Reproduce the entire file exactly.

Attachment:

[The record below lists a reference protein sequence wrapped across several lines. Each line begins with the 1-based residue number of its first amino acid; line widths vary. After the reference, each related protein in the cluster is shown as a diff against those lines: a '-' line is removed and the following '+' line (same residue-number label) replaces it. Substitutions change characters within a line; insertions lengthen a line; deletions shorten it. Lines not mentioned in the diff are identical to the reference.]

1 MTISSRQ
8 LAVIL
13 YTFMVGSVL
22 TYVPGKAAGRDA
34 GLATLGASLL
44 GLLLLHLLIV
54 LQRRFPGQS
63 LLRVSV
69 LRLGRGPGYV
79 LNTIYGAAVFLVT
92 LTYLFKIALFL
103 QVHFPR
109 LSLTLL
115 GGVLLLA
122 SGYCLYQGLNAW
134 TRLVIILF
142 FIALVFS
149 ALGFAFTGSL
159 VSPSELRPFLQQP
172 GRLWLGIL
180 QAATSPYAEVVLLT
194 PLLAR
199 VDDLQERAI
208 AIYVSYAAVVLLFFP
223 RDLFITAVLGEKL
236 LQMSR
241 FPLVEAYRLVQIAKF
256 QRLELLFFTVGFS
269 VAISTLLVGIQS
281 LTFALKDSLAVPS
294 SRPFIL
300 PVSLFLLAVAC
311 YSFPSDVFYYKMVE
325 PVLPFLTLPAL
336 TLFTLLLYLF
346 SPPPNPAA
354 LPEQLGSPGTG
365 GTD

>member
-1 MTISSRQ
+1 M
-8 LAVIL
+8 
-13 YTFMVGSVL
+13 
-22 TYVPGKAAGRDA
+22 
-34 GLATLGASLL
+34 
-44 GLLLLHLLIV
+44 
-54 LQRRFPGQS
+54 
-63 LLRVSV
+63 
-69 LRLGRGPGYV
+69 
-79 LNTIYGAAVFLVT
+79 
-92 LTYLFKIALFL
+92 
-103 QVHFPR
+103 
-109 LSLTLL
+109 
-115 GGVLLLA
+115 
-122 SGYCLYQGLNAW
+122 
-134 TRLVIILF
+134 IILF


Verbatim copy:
[The record below lists a reference protein sequence wrapped across several lines. Each line begins with the 1-based residue number of its first amino acid; line widths vary. After the reference, each related protein in the cluster is shown as a diff against those lines: a '-' line is removed and the following '+' line (same residue-number label) replaces it. Substitutions change characters within a line; insertions lengthen a line; deletions shorten it. Lines not mentioned in the diff are identical to the reference.]

1 MTISSRQ
8 LAVIL
13 YTFMVGSVL
22 TYVPGKAAGRDA
34 GLATLGASLL
44 GLLLLHLLIV
54 LQRRFPGQS
63 LLRVSV
69 LRLGRGPGYV
79 LNTIYGAAVFLVT
92 LTYLFKIALFL
103 QVHFPR
109 LSLTLL
115 GGVLLLA
122 SGYCLYQGLNAW
134 TRLVIILF
142 FIALVFS
149 ALGFAFTGSL
159 VSPSELRPFLQQP
172 GRLWLGIL
180 QAATSPYAEVVLLT
194 PLLAR
199 VDDLQERAI
208 AIYVSYAAVVLLFFP
223 RDLFITAVLGEKL
236 LQMSR
241 FPLVEAYRLVQIAKF
256 QRLELLFFTVGFS
269 VAISTLLVGIQS
281 LTFALKDSLAVPS
294 SRPFIL
300 PVSLFLLAVAC
311 YSFPSDVFYYKMVE
325 PVLPFLTLPAL
336 TLFTLLLYLF
346 SPPPNPAA
354 LPEQLGSPGTG
365 GTD

>member
-1 MTISSRQ
+1 M
-8 LAVIL
+8 
-13 YTFMVGSVL
+13 
-22 TYVPGKAAGRDA
+22 
-34 GLATLGASLL
+34 
-44 GLLLLHLLIV
+44 
-54 LQRRFPGQS
+54 
-63 LLRVSV
+63 
-69 LRLGRGPGYV
+69 
-79 LNTIYGAAVFLVT
+79 
-92 LTYLFKIALFL
+92 
-103 QVHFPR
+103 
-109 LSLTLL
+109 
-115 GGVLLLA
+115 
-122 SGYCLYQGLNAW
+122 
-134 TRLVIILF
+134 IILF